The star came in conversation with the former blue "Y" triangle, and the year appeared unexpectedly. The heroine arose with more of an expression of hope and joy than I anticipated. Which was encouraging-- to find out I had some of that still somewhere inside.

I watercoloured her directly in my brown paper sketchbook, then scanned her into photoshop to work out some color ideas. I went back to water media to finish the background from my tiny mobile studio box that I've been working out of in the zen center cabin. (I'm getting used to this downsizing.)

I scanned it back in, and took out some of the paper buckling shadows via stamp tool. I adjusted the lettering a bit, but not too much. I'm not after slick graphics anymore. Showing the hand-done-ness of things is important. 

I worked on her in between traveling and my zen duties for three weeks. During the process I came to the idea that our work as artists now isn't to convince the public that we are a crucial part of any society, but instead reminding each other that we are a crucial part of every society; to the strengthen the conviction we need to do the work in a world chilly to our efforts.

Courage 2017 is the new print this week in my Polly Sonic Etsy shop. They've been selling out as fast as I can make them, but I will keep making them. Find it here. 

Forty years forward, Rollo's words are still is required reading for anyone trying to make anything new, or shape a different sort of life, or speak what feels important and unpopular. Again and again and again. Most recommended for keeping a copy on hand at all times right now.

Friday, November 25, 2016


"Venture out of your comfort zone. Our ability to grow is directly proportional 
to our ability to entertain the uncomfortable. "
-Twyla Tharp

I've moved to central New York for the winter, to be a resident artist at a zen center, hidden in the pines and golden rods off a dirt road near a pond inhabited only by beavers and geese.

I've been coming to this quite sanctuary since 2011, it's been the well that watered the gardening work I was doing in New Haven. This year I detected that my service of sixteen years in that complicated city was complete and it was time to return to the piney wood hills of the north full time. But I find myself in limbo, wondering-- what am I in service to now? And what form will it take?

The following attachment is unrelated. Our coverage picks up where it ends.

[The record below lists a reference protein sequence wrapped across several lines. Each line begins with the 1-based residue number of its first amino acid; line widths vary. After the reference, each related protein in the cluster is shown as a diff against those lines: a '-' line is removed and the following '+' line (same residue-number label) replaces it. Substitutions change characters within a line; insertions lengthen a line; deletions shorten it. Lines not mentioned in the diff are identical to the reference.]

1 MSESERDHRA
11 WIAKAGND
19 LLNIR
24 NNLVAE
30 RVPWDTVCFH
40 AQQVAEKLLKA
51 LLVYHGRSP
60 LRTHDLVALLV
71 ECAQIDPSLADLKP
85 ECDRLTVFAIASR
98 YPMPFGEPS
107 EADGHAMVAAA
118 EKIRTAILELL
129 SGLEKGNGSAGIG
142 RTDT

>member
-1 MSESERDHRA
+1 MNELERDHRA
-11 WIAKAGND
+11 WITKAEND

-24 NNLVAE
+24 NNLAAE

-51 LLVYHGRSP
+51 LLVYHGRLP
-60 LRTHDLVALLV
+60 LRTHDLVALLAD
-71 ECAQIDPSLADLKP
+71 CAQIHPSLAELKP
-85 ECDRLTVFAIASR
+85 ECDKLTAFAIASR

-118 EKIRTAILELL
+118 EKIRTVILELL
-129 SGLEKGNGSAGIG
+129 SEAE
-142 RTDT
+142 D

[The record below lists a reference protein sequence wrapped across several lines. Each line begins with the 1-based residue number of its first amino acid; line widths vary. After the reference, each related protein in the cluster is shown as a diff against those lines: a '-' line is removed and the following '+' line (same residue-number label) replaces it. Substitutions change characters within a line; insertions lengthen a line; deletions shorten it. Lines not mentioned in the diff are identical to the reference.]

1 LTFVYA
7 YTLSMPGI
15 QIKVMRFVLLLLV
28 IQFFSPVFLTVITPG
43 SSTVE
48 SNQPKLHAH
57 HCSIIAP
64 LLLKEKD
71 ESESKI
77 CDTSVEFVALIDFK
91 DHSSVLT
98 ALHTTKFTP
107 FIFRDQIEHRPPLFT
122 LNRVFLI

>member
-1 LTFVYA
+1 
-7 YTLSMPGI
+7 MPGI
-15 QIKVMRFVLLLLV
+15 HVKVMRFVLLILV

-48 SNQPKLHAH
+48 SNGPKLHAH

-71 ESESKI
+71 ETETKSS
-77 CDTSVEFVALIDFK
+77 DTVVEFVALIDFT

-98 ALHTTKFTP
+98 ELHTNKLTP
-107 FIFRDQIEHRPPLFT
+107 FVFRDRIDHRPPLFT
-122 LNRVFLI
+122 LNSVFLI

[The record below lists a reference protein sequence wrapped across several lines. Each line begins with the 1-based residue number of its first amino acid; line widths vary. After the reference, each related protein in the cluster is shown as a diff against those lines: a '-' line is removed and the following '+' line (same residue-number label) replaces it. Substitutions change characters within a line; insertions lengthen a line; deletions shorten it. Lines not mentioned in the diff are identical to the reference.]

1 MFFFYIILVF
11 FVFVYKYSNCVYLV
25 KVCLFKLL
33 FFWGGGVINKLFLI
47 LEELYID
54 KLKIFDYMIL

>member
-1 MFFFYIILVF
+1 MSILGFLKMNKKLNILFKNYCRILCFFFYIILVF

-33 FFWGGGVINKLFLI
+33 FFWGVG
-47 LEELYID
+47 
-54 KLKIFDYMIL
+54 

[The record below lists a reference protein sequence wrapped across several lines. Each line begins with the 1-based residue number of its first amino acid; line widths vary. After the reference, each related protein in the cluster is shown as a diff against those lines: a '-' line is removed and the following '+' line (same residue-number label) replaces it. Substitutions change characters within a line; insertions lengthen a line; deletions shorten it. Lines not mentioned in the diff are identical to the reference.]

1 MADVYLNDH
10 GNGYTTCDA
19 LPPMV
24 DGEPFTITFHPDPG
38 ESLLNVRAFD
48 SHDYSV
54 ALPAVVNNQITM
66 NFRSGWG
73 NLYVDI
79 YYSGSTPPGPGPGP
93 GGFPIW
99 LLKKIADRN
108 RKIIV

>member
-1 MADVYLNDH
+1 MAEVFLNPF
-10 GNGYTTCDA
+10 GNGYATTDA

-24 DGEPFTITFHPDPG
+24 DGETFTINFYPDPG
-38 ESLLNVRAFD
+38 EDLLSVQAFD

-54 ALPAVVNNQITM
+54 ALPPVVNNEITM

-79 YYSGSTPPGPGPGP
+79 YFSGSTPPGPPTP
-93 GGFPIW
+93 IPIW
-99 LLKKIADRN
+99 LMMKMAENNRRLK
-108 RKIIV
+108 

Like just about every other artist, I'm plagued at times with road blocks; not from a lack of ideas, but rather too many, which is as good as none if they are left in a heap of competing demands for one's attention. Too many interests, too many fascinating leads, too much beauty to respond to.

Wondering if we are all suffering more of this due to the over-stimulation of our see-everything-from-anywhere-at-any-time age, I've become interested in filters and self-imposed limited conditions. This spring, I did an experiment-- for two weeks I resisted looking at art online, I only looked at art in person in museums and art shows. Instead of scrolling through hundreds of images the way I might eat a can of pringles, I stood in front of the real evidence of human effort and inspiration for what seemed like eternity, relatively. I saw that I can be moved to tears by a painting I'm in the same room with, in a way I've never been when looking through a computer screen. I saw I required more from a painting than attractive colour and composition if I were to truly be with it.

True to the title of this blog (which has been going for eleven years) my quest is still antinomian as I define it- to live with the knowledge that apparently opposite things can all exist as truth at the same time. I superimpose this on my work to mean that there must be some way to synthesize all these seemingly disassociated passions. I just have to figure it out. It's a puzzle that engages me every day.

A rural zen farm seems like the best possible place to boil down all the many aspects of my work into their rawest forms and find what connects them. At the same time, doing this to the many aspects of my self. I suspect at the heart of this is bringing my contemplative meditation practice together with my art practice, as they've been on trajectories to converge for quite a while.

I clean out the old basement sheepskin shop the zen center has offered me for a studio (which is just around the bend in path in the photo above) and become homesick. My house and the attic studio that had come to feel like an extension of my own body is now a phantom limb. My network of freelance jobs is daringly left behind, and my community is reduced to digital blips. It feels like a risk to step out of the momentum of everything I know. It could be a mid-life crisis, but I prefer to call it the start of my rumspringa, the year the Amish give their young people to go out and be in the world. Some go back in, some go outward. Neither is considered right or wrong.